That’s precisely the Girly Sound tapes’ appeal. I discovered them after joining a Phair fan listserv called Support System a few months after hearing (and becoming obsessed with) Exile in Guyville in college in 2001. (I was late to Liz Phair, primarily because I was ten years old when Guyville was released.) Hearing those scattered recordings, downloaded from sketchy early-aughts file sharing sites, felt like unlocking a door and discovering an artist’s origin story. They were raw, unpolished, and weird; there were versions of the songs that made up Guyville. On some of them, Phair sang in a higher pitch; on others, she sang multiple verses, and the songs went on for forever.

I told her that the songs felt like the director’s cut version of what eventually became Guyville (“Something for a superfan,” I said, “as not everyone might want to watch a four-hour version of David Fincher’s Zodiac”), to which she replied, “Let’s get this out of the way: I am not a fan of the director’s cut. Some of them are just egregious.”

Who wouldn’t look back at their college-age juvenilia and recoil with embarrassment? You might forgive Phair for rejecting a few of those tossed-away songs (those that didn’t end up on a record, probably for a reason); she was, as she told me, just goofing around without any intention whatsoever to become a musician. But here’s the thing: As rough as they are, the songs are good. They earned her attention for a reason, and represent a young artist as she was figuring herself out and honing her craft.

“These were never supposed to be heard by anyone,” Phair told me, but not necessarily with a tone of resentment.

Photo by Brad Wood / Matador Records

Fans were drawn to them for a reason: The songs, after some editing, turned into one of the great albums of the 20th century. The lo-fi tracks give some insight to her own creative process. She was just fucking around, playing guitar and singing lines that could have gone into a journal. But they represent, as a three-tape collection, the sensibilities of her formally released work: idiosyncratic, provocative, funny, and sexy all at once.

Despite the original intention to toss these recordings, Phair told me she’s glad her fans kept them alive. “I don’t keep track of stuff, but I’ve become more sentimental lately,” she said, admitting that she would often Google herself to rediscover her past and listen to those old songs. “It’s when I want to pay the What’s In My Closet game,” she said. “I would just YouTube them like everyone else. I’ve spent time with them a lot over the years.” (She relied on her fans at the Empty Bottle, too. “If anyone can remember the last time I played here,” she laughed, “please come to the front and let me know.”)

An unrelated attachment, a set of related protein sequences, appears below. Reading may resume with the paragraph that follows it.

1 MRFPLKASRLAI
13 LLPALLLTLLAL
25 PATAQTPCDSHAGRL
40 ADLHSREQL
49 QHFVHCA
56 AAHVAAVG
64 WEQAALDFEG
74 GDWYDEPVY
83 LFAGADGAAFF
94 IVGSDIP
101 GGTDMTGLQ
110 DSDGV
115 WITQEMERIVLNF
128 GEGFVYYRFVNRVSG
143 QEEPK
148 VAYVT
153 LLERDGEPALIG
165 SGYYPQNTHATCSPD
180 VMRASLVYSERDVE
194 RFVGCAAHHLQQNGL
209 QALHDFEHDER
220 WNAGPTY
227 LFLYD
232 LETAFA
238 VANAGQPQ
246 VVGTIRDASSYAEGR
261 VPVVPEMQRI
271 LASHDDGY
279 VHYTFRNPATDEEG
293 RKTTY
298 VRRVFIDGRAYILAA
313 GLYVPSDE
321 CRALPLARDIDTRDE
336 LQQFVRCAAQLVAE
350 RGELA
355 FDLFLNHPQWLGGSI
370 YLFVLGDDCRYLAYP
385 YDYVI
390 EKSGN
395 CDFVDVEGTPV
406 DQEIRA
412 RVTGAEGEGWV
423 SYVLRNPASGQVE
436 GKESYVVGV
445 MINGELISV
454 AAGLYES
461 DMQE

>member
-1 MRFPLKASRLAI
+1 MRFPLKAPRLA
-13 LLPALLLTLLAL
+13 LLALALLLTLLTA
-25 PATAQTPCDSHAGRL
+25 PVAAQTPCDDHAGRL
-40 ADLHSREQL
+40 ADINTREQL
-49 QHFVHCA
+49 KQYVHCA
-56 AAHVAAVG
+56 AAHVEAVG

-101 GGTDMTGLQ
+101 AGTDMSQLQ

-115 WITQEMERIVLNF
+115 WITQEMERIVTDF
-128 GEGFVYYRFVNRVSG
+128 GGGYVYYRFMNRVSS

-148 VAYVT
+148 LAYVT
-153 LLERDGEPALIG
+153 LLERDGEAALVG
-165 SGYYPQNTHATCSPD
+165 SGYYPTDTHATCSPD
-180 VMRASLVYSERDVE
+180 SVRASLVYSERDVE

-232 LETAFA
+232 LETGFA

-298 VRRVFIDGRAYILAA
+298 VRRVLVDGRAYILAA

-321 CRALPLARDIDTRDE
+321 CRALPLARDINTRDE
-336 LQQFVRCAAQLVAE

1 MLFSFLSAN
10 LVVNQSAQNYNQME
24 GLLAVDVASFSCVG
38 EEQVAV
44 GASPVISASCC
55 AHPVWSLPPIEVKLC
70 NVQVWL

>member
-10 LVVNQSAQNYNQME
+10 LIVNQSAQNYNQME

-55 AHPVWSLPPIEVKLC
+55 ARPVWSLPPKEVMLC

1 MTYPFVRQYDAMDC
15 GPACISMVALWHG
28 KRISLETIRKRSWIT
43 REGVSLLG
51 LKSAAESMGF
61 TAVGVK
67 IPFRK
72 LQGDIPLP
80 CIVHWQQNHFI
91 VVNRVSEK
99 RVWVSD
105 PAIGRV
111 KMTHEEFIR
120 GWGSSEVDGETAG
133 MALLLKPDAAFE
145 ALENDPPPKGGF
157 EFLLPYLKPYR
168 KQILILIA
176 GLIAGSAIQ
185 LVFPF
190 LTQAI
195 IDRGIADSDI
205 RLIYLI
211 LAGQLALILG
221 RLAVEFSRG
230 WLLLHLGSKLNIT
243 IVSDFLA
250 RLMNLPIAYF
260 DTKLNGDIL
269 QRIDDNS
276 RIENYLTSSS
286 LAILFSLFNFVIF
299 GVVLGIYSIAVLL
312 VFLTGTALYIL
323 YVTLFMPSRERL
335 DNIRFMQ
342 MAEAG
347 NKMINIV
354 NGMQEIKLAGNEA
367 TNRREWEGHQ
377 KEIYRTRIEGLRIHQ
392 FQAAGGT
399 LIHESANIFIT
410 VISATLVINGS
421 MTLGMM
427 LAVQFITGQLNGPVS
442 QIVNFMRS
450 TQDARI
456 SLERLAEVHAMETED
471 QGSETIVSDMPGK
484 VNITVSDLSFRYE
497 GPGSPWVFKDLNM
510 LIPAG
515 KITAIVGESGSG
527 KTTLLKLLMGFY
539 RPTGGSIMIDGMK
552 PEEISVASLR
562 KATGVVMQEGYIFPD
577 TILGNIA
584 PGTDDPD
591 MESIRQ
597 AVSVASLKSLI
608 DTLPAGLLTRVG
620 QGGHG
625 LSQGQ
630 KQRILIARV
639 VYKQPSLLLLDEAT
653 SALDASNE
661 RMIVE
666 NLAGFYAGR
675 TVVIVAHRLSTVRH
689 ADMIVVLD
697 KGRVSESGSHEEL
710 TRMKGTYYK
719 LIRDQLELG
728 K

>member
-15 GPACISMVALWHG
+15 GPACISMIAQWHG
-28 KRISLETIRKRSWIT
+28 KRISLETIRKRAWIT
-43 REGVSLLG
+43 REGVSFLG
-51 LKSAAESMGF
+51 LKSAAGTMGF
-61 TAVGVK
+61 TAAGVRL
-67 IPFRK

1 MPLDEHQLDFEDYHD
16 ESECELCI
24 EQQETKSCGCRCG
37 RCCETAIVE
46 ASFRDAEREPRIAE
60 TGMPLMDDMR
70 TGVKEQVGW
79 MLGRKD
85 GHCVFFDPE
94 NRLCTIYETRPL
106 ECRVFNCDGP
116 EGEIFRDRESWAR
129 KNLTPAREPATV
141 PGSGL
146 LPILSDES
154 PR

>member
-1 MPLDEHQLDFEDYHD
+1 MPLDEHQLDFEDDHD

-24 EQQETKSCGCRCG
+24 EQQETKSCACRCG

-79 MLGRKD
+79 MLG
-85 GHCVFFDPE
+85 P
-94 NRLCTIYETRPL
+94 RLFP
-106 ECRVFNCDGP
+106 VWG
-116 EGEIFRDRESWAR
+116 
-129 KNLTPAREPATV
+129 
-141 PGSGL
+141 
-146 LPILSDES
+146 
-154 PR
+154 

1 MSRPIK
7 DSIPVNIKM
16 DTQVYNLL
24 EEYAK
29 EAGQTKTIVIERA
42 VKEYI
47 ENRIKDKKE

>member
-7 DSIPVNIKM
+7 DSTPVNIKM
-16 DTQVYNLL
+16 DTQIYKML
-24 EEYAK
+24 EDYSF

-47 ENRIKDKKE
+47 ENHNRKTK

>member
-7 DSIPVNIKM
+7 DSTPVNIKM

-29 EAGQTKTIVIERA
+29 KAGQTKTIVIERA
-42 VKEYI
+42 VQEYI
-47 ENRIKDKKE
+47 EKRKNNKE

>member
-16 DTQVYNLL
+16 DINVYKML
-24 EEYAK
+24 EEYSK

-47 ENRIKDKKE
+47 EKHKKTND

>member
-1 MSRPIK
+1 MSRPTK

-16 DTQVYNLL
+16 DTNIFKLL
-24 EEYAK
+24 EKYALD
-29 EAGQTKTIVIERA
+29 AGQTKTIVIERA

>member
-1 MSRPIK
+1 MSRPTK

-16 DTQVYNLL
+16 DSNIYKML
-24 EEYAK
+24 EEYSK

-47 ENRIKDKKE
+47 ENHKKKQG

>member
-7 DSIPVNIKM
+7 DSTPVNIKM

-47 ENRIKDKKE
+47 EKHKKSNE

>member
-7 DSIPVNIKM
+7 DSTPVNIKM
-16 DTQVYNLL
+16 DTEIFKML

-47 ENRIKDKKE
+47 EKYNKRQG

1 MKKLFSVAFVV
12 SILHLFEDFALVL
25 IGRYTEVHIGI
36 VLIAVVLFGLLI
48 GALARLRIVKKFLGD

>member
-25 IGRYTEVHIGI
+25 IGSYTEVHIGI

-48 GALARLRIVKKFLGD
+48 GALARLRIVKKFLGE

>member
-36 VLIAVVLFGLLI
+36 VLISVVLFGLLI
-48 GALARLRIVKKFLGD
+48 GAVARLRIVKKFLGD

A 25th anniversary reissue—and a general ’90s nostalgia resurgence—is excuse to break Girly Sound out of its vault. Looking back, at least for Phair, means recognizing a young woman before she earned indie rock notoriety. “I think what’s most evocative is that lack of self-consciousness,” she said. “It’s the first and last time that I have on record before I had a public awareness of what I represented to other people. There’s me, and then there’s Liz Phair.”

“It’s the first and last time that I have on record before I had a public awareness of what I represented to other people. There’s me, and then there’s Liz Phair.”

The dueling identities—the public and the private—are tough to pull apart for your average listener. Most of Phair’s work feels brutally honest and unfiltered; Guyville, released when she was 26, remains notorious for its frankness. She sang about messy hookups on “Fuck and Run,” the inevitability of a breakup on “Divorce Song,” bemoaned the behavior of obnoxious men on “Johnny Sunshine” and “Help Me Mary,” and growled the declaration “I want to be your blowjob queen” on “Flower.” When Phair sang her lyrics, you believed they were her truth. That’s never more powerful than on the Girly Sound recordings, which are playful and intimately confessional.